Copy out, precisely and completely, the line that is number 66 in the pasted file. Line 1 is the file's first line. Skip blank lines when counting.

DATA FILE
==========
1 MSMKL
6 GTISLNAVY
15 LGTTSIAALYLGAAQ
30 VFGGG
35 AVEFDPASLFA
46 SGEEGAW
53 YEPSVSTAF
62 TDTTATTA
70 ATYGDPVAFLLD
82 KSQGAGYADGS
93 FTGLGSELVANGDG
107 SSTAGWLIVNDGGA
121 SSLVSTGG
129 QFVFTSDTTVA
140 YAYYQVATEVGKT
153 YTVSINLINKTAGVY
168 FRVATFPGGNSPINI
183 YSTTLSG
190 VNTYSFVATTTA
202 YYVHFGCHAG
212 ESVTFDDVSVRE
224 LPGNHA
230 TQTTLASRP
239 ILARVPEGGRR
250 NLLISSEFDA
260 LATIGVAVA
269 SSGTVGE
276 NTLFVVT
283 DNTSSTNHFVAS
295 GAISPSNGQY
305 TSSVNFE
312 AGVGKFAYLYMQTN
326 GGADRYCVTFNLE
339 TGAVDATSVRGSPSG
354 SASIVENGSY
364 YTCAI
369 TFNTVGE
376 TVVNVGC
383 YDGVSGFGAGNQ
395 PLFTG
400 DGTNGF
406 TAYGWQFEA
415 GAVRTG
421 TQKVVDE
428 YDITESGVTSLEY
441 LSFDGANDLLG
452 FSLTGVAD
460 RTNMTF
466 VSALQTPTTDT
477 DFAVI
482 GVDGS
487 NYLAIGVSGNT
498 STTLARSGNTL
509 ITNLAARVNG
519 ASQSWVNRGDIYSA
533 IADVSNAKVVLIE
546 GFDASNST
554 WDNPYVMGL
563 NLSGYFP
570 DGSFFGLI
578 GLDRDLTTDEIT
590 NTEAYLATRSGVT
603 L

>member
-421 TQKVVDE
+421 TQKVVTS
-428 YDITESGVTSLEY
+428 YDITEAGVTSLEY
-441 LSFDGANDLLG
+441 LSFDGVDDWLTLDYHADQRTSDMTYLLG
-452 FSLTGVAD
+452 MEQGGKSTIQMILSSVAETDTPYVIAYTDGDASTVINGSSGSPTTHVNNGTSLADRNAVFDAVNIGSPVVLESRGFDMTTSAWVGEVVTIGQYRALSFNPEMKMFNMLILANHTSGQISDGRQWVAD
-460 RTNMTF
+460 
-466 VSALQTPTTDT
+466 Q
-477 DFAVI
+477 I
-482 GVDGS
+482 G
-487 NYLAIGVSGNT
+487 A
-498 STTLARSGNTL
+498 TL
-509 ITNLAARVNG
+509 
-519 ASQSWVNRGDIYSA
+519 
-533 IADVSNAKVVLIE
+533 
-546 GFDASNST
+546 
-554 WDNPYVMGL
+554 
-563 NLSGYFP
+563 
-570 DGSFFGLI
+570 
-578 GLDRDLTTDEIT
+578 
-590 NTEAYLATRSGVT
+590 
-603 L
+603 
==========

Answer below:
+421 TQKVVTS